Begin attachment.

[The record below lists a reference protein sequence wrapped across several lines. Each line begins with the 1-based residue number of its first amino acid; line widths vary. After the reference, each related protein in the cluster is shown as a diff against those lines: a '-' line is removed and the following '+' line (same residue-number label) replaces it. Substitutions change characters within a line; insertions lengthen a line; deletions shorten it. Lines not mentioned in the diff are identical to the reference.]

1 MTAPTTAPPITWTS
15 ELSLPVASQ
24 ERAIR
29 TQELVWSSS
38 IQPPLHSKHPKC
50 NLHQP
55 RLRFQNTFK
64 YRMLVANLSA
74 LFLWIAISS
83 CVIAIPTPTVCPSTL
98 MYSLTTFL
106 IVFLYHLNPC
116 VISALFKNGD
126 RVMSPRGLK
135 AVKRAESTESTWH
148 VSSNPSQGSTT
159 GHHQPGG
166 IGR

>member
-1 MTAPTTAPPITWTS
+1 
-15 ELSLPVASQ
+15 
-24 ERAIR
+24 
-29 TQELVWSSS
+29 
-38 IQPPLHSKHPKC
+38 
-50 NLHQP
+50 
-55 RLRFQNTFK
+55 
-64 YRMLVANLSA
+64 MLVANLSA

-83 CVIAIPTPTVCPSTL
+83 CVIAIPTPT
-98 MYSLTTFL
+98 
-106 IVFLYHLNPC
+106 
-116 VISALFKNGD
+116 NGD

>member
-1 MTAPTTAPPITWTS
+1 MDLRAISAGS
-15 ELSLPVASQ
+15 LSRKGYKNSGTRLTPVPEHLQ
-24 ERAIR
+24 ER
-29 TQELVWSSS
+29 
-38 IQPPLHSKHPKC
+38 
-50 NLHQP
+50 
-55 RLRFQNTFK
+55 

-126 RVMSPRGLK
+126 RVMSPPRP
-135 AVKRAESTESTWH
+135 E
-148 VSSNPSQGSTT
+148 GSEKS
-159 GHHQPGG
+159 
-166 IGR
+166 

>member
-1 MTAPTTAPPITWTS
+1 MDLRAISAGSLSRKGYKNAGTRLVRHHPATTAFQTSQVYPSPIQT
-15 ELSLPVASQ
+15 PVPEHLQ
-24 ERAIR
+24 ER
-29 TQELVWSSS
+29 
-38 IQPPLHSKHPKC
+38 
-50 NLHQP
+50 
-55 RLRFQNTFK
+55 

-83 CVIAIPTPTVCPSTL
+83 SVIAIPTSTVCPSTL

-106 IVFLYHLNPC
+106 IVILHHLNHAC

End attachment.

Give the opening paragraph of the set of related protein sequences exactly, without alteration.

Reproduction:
[The record below lists a reference protein sequence wrapped across several lines. Each line begins with the 1-based residue number of its first amino acid; line widths vary. After the reference, each related protein in the cluster is shown as a diff against those lines: a '-' line is removed and the following '+' line (same residue-number label) replaces it. Substitutions change characters within a line; insertions lengthen a line; deletions shorten it. Lines not mentioned in the diff are identical to the reference.]